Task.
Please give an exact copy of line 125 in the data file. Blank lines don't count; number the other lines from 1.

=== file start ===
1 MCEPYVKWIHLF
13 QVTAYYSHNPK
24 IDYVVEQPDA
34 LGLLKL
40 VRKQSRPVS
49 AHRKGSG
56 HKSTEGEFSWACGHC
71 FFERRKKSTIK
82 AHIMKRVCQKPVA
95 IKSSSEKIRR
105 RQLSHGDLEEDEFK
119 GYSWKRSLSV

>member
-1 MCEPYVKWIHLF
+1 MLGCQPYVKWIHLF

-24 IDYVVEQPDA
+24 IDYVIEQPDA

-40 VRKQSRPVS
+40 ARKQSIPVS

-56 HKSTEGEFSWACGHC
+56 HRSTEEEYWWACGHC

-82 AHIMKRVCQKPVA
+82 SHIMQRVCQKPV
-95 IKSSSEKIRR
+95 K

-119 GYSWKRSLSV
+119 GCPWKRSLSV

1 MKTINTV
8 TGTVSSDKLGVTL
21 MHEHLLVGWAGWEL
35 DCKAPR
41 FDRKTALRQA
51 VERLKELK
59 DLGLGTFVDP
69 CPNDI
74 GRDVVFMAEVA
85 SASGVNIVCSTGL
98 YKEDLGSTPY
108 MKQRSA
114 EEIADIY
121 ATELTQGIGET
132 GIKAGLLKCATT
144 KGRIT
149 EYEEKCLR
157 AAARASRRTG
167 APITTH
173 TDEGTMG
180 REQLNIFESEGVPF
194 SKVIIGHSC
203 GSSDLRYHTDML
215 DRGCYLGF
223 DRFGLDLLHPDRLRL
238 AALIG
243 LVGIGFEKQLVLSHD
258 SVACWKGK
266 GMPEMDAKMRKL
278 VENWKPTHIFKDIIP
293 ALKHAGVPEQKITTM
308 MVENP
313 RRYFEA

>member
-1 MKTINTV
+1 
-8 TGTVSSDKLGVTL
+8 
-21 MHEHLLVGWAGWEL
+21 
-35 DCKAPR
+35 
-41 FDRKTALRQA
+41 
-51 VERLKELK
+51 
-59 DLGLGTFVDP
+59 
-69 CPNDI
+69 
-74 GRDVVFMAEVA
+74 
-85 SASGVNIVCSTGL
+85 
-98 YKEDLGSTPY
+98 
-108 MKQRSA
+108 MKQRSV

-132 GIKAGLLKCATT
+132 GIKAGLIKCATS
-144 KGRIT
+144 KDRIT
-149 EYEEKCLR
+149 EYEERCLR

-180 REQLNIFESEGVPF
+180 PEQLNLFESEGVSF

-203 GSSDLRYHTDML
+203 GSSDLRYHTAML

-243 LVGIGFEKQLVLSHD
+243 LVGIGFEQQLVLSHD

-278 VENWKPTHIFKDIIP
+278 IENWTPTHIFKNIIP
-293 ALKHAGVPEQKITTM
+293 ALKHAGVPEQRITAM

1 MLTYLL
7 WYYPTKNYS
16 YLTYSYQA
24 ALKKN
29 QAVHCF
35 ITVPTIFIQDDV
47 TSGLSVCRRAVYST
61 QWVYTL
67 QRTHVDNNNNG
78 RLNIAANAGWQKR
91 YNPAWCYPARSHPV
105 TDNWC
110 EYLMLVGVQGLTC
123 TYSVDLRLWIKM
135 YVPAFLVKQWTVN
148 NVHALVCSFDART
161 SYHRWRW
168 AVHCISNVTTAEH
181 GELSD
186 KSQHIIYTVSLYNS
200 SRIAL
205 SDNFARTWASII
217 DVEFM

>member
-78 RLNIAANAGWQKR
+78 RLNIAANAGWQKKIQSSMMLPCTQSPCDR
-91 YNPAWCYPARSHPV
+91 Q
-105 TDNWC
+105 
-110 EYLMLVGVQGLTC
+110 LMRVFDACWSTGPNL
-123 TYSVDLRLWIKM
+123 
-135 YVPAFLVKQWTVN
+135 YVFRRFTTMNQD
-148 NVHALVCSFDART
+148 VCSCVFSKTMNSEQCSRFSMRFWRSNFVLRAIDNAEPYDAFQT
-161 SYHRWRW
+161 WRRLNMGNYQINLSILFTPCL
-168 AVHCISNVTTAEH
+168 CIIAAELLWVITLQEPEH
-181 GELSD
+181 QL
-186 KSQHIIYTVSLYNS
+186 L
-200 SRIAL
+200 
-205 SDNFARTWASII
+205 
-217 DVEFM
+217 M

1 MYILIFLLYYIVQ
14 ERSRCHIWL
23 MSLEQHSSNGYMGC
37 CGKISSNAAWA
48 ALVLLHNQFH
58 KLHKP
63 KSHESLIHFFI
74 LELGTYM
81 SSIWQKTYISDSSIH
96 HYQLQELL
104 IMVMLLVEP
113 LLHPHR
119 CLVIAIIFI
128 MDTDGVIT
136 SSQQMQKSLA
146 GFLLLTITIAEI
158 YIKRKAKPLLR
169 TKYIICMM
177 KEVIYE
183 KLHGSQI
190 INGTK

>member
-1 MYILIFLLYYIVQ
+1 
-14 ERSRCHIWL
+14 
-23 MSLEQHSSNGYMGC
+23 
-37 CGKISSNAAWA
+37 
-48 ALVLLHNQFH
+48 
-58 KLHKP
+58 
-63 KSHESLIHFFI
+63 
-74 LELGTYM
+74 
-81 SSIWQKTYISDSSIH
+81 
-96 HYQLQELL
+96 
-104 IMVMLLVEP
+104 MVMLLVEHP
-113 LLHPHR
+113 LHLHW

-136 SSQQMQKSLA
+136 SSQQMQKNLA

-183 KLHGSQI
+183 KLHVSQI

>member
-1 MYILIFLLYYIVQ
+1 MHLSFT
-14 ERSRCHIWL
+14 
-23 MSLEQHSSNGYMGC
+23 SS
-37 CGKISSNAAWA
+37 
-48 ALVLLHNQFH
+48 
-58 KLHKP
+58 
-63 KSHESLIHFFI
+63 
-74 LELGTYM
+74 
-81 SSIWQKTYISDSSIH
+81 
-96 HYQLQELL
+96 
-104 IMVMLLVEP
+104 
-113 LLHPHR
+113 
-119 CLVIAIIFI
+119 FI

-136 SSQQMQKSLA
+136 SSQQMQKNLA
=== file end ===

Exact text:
>member